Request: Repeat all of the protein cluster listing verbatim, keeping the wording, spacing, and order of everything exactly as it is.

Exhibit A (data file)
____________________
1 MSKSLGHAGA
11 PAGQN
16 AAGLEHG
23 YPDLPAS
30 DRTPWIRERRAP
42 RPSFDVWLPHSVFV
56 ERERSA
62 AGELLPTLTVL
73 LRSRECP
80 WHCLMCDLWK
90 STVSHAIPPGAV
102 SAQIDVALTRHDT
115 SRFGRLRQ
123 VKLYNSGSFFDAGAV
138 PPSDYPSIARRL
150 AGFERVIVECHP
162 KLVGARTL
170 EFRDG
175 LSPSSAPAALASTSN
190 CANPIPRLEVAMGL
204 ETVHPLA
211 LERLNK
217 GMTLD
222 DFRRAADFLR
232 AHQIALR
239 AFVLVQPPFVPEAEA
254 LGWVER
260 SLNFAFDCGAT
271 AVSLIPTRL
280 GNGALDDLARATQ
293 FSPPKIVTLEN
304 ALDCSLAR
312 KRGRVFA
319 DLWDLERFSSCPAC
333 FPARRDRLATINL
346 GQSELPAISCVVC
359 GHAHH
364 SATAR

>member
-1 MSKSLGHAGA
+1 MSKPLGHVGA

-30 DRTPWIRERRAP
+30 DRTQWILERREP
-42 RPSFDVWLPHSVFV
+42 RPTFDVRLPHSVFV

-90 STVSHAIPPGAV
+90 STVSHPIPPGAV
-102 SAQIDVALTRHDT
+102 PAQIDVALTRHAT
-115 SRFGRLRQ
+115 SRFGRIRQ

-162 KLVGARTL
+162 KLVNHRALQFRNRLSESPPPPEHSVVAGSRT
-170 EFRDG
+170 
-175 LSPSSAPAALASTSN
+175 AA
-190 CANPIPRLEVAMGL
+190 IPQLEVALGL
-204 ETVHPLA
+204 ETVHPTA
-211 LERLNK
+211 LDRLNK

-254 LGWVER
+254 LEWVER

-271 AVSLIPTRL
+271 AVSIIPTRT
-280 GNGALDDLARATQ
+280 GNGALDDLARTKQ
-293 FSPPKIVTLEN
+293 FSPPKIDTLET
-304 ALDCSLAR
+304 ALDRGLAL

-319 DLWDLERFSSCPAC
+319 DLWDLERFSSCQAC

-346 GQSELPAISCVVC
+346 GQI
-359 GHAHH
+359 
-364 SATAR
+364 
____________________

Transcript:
1 MSKSLGHAGA
11 PAGQN
16 AAGLEHG
23 YPDLPAS
30 DRTPWIRERRAP
42 RPSFDVWLPHSVFV
56 ERERSA
62 AGELLPTLTVL
73 LRSRECP
80 WHCLMCDLWK
90 STVSHAIPPGAV
102 SAQIDVALTRHDT
115 SRFGRLRQ
123 VKLYNSGSFFDAGAV
138 PPSDYPSIARRL
150 AGFERVIVECHP
162 KLVGARTL
170 EFRDG
175 LSPSSAPAALASTSN
190 CANPIPRLEVAMGL
204 ETVHPLA
211 LERLNK
217 GMTLD
222 DFRRAADFLR
232 AHQIALR
239 AFVLVQPPFVPEAEA
254 LGWVER
260 SLNFAFDCGAT
271 AVSLIPTRL
280 GNGALDDLARATQ
293 FSPPKIVTLEN
304 ALDCSLAR
312 KRGRVFA
319 DLWDLERFSSCPAC
333 FPARRDRLATINL
346 GQSELPAISCVVC
359 GHAHH
364 SATAR

>member
-1 MSKSLGHAGA
+1 MSKPLGHVGA

-30 DRTPWIRERRAP
+30 DRTQWILERREP
-42 RPSFDVWLPHSVFV
+42 RPTFDVRLPHSVFV

-90 STVSHAIPPGAV
+90 STVSHPIPPGAV
-102 SAQIDVALTRHDT
+102 PAQIDVALTRHAT
-115 SRFGRLRQ
+115 SRFGRIRQ

-162 KLVGARTL
+162 KLVNHRALQFRNRLSESPPPPEHSVVAGSRT
-170 EFRDG
+170 
-175 LSPSSAPAALASTSN
+175 AA
-190 CANPIPRLEVAMGL
+190 IPQLEVALGL
-204 ETVHPLA
+204 ETVHPTA
-211 LERLNK
+211 LDRLNK

-254 LGWVER
+254 LEWVER

-271 AVSLIPTRL
+271 AVSIIPTRT
-280 GNGALDDLARATQ
+280 GNGALDDLARTKQ
-293 FSPPKIVTLEN
+293 FSPPKIDTLET
-304 ALDCSLAR
+304 ALDRGLAL

-319 DLWDLERFSSCPAC
+319 DLWDLERFSSCQAC

-346 GQSELPAISCVVC
+346 GQI
-359 GHAHH
+359 
-364 SATAR
+364 